The playback tempo range of a set of audio data may be calculated from its native tempo. For example, the range may be defined as a number of beats per minute above and a number of beats per minute below the native tempo of the set of audio data. The tempo range of the first audio data may define a maximum and a minimum tempo to which the first audio data is to be time stretched during playback.

Each set of audio data may be associated with a respective audio component of the plurality of audio components. This may be identified within the adaptive media file. The adaptive media file may be one of a set of audio data or a video file comprising video frame data and associated audio data.

The playback tempo range may be user defined based on his appreciation of the range of playback tempos over which he wants to use a recording. Say he records the three sets of audio data for the low piano mentioned at the three native speeds 70, 120 and 172 BPM, he will then associate the three tempo ranges 31 1 , 312 and 313 respectively. Each time the user selects a playback tempo, the present solution will enable each audio component to select the sets of audio data corresponding to the playback tempo range that comprises the selected playback tempo. To that effect, the left-hand side of the GUI in Figure 3 shows an additional bar element 315 extending in the same direction as the bar elements for the audio channels. This additional bar element may be seen as a cursor bar 315 to set a playback tempo for presenting the music track through inputs on a cursor graphical element 316. The cursor element 316 may present a label to display the BPM value corresponding to the user selection on the cursor bar 315. If a playback tempo of 120 BPM is selected as in the illustration of Figure 3, the set of audio data corresponding to the range 312 for the low piano and the set of audio data for the range 301 for the harp will be selected and allocated to their respective audio component for presenting the music track.

As the many bar elements extending in the vertical direction may make the reading of the selected tempo range difficult for the user, the present system proposes another graphical element 320 extending in a second direction of the GUI so that it crossed all the vertical bar elements. In the illustration of Figure 3, 10 bar elements are proposed in the vertical direction while the BPM level is set in the horizontal direction across the plurality of bar elements. Yet the user can be left in doubts about which playback tempo ranges have been selected when moving the cursor 316 to select a playback tempo horizontally across all audio channels. This is especially true for the audio components the graphical bar element of which is located on the opposite side of the interface, like the audio channels for the 2 synthesizers. The graphical element 320 is movable in the first direction, i.e. the direction of the cursor bar and of the bar elements, the motion being for instance actuated through inputs on the cursor bar 315. The graphical element 320, which may be seen as selection bar for the playback tempo ranges, extends in the horizontal direction across all bars for the audio components. Consequently, the user has a clear visual representation of which tempo ranges will be selected.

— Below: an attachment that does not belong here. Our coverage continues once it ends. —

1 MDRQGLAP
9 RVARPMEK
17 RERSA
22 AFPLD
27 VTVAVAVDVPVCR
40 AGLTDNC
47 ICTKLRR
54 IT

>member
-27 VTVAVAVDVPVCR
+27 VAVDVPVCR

A further GUI feedback is proposed in the present system. An illustration of this GUI feedback may be seen in Figures 4.1 to 4.3. In the present solution for controlling a GUI of an electronic device, e.g. an audio mixer device, the processor of the device is configured, responsive to a user input for moving the cursor (graphical element) 416 of the cursor bar 415 in the first direction to:

determine the new position of the cursor 416,

- determine for each bar element, the subparts that are crossed by the

graphical element or selection bar 420,

mark the subparts that are crossed by the selection bar 420 as active by rendering them using a first rendering mode,

mark the other subparts as non-active by rendering them using a second rendering mode distinct from the first rendering mode.

The different rendering modes may consist in highlighting the subpart element for a selected playback tempo range as follows. The GUI of Figure 4.1 shows a starting interface with 1 1 vertical bar elements for as many audio channels. As the playback has not started yet, no playback tempo range is highlighted. All the tempo ranges for the different audio channels are shown and the selection bar 420 is shown from a default starting tempo of 147 BPM on the cursor bar 415. As the user provides inputs to slide the cursor element 416 down on the cursor bar 415 to a selected value of 1 12 BPM as shown on the label carried by the cursor element 415, the processor will check which playback tempo ranges are provided for each audio component the selected playback tempo of 1 12 BPM. In the illustration of Figure 4.2, the subpart elements 421 corresponding to these playback tempo ranges will be rendered with a first rendering mode, here in plain form, but alternatively in a highlighting with intense colors, while the other playback tempo ranges, which do not comprise the selected playback tempo, will be rendering with a distinct second rendering mode. This is illustrated in Figure 4.2 with hatched subparts like subpart 422, but alternatively could be dimmed subparts. In an additional arrangement of the present method, the parts of a bar element for which no playback tempo range is defined, as a bar element may present discontinuities when a tempo range is not allocated to any set of audio data, may also be rendered with the same second rendering mode. Alternatively, they may be rendered with a third rendering mode, like a narrower hatching or a stronger dimming, so as to be easily ignored by the user as seen with subpart 423. The present distinct rendering modes allow the user to have a clear feedback on which subparts are active, i.e. with a corresponding set of audio data allocated to an audio component, and which subparts are non-active, i.e. with a corresponding set of audio data which does not correspond to a playback tempo range currently targeted by a user.